until further orders, transmitting, however, to these headquarters such copies or extracts of the same as may be necessary to keep them advised of the true condition and wants of those departments.
In urgent cases commanders of departments may correspond also directly with the War Department, transmitting at once to these headquarters copies of all letters and telegrams sent or received.
In like manner commanders of districts may correspond directly with these headquarters, transmitting at once to their respective department commanders copies of all telegrams sent or received.
By command of General Beauregard:
GEORGE WM. BRENT,
Colonel and Assistant Adjutant-General.
OFFICE INSP. OF FIELD TRANS., ARMY OF TENNESSEE,
Jacksonville, October 18, 1864.
Lieutenant Colonel A. H. COLE,
Inspector of Field Transportation, Richmond, Va.:
COLONEL: I have just returned from Selma, Ala., where I went to see Major Paxton. He furnished me with all the supplies necessary for the proper equipment of this army, except the mules and horses needed to supply the places of those broken down on the recent march. He says that it is impossible to procure animals by impressment in his district unless he had the money, or an order from the commanding general to take them by armed force. This General Beauregard refuses to give. I have conferred with Colonel Brent, chief of staff, on the subject of the enforcement of the orders in regard to horses ridden by officers and others, and he informs me that General B[eauregard] will enforce them literally and thus supply his artillery. When the orders on transportation are obeyed there will be mules enough in excess to furnish everything, unless the campaign is extended. Very little can be done, however, toward getting horses from persons using them illegally until this campaign is over. We are now separated from the main body of the army eighty miles, they being over on the Chattanooga railroad. The supply wagons and many of the baggage wagons are constantly employed in hauling supplies from Blue Mountain to the troops, over very bad roads; many animals will of course be broken down. Major Smith informs me he had ceased impressments, for want of money, and where we are to supply the heavy requisitions made upon us I cannot imagine, unless we can induce the authorities to enforce the orders more strictly. Possibly the necessity of this will be appreciated when they find out at army headquarters that no more animals can be had in the rear.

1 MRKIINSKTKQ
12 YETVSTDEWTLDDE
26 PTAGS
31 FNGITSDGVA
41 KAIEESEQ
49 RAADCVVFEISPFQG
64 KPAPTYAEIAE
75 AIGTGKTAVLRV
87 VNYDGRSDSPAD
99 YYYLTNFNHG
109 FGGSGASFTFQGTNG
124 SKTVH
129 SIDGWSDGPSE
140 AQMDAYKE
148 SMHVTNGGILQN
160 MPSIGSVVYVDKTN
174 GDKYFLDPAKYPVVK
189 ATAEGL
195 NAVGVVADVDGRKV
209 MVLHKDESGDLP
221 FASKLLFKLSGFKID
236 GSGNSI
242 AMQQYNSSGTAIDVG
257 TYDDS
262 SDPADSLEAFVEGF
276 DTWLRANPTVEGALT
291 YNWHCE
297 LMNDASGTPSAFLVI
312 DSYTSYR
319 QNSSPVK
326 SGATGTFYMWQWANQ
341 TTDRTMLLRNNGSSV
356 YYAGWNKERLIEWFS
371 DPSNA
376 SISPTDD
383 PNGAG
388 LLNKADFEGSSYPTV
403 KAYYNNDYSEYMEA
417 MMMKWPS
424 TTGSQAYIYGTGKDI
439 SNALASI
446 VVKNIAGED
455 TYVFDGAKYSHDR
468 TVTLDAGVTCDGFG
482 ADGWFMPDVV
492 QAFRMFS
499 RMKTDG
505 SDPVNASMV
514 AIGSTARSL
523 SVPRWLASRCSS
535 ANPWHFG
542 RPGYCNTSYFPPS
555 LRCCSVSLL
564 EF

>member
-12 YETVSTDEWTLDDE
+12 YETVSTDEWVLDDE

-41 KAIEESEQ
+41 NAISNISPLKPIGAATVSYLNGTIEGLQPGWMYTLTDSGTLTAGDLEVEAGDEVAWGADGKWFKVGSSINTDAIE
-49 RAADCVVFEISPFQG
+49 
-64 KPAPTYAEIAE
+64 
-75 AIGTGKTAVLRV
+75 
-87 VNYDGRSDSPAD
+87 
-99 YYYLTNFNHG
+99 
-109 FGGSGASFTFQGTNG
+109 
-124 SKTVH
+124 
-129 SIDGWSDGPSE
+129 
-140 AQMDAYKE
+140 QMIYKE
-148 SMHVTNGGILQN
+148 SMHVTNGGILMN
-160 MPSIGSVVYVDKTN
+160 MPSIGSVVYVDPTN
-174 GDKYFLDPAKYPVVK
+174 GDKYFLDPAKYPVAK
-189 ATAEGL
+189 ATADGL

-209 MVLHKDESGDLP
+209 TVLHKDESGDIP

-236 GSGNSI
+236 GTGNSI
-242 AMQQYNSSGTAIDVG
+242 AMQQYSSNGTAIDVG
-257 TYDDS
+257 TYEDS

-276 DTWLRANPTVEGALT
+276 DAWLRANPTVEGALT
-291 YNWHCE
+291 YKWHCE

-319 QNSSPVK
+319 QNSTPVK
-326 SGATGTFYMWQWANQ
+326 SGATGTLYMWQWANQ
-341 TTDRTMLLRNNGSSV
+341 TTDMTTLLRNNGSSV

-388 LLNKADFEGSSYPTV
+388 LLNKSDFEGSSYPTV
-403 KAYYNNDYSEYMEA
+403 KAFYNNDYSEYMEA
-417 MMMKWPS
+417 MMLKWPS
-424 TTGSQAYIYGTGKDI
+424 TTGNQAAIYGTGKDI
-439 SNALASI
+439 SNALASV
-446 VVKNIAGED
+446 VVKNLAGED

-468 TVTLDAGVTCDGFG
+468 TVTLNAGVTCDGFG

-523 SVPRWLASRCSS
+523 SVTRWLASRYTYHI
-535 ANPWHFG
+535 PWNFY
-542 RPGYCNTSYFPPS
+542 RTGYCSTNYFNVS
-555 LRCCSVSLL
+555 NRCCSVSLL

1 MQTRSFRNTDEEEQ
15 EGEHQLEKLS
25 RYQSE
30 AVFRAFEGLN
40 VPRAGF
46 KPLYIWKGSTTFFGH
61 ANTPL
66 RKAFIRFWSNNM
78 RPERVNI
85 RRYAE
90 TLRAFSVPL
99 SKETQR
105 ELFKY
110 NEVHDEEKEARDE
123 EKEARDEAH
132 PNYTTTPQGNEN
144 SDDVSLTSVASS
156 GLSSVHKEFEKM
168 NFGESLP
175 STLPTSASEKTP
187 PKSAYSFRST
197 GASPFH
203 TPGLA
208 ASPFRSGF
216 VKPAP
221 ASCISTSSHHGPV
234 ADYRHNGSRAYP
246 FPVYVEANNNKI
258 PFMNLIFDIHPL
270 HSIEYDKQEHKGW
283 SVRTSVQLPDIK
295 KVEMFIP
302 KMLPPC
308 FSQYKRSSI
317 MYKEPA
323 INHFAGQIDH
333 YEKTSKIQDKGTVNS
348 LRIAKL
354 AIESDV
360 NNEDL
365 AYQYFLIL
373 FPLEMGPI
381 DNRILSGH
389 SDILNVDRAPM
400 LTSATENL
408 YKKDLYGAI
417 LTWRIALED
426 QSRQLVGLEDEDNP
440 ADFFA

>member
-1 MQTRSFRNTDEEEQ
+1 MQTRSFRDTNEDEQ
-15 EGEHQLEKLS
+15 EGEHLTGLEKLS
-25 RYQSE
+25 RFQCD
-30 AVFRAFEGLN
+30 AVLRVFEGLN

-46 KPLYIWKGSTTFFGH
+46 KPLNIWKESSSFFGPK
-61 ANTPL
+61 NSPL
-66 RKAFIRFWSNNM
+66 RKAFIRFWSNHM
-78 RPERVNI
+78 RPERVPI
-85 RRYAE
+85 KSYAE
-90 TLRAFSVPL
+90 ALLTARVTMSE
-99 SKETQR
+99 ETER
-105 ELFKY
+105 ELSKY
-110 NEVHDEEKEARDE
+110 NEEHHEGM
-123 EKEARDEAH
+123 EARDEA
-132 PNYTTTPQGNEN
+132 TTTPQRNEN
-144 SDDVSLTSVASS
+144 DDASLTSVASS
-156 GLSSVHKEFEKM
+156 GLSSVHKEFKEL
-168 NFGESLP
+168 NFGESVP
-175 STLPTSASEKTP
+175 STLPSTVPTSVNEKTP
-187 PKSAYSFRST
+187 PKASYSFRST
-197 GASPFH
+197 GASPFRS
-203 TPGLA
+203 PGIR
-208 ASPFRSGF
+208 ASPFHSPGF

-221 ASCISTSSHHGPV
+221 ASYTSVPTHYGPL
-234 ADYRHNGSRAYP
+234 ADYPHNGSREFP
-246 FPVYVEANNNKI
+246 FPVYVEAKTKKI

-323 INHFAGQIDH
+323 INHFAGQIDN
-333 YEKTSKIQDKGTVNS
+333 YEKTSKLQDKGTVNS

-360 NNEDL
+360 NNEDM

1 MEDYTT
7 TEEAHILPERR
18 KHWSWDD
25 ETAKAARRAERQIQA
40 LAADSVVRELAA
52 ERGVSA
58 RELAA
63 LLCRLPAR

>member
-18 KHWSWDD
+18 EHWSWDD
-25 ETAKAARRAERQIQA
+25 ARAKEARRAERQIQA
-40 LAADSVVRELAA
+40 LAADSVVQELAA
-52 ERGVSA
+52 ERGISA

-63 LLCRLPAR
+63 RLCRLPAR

I have written you two letters, one from Dallas, the other from Cave Spring, asking to be relieved from duty with this army as inspector of transportation, giving you my reasons for thasitions as defined at headquarters being only to supply the chief quartermaster with what he may make requisition for, he having tverything we bring forward, issues it as he deems best, regardless of any representations we may make to the contrary. This being the case, I have thought that the district offices were all that were needed -our positions superfluous. While at Selma I had quite a severe attack, and am still very unwell; have not been able to ride during the whole march from Palmetto. My physician urges me to leave the army at once, on account of my health, and should I not hear from you before we leave this place, I will have to remain behind. I would be glad to be as-